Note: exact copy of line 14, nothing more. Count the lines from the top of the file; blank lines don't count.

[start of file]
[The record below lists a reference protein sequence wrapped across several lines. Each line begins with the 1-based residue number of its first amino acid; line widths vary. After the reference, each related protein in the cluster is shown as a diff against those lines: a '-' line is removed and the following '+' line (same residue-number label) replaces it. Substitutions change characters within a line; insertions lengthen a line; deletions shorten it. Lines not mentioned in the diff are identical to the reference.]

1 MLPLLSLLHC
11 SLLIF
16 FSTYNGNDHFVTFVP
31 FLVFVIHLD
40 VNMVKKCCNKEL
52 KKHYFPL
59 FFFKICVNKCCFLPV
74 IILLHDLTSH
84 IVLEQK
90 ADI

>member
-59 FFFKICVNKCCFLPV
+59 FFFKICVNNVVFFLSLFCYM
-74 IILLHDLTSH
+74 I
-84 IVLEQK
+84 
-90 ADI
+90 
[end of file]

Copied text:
+59 FFFKICVNNVVFFLSLFCYM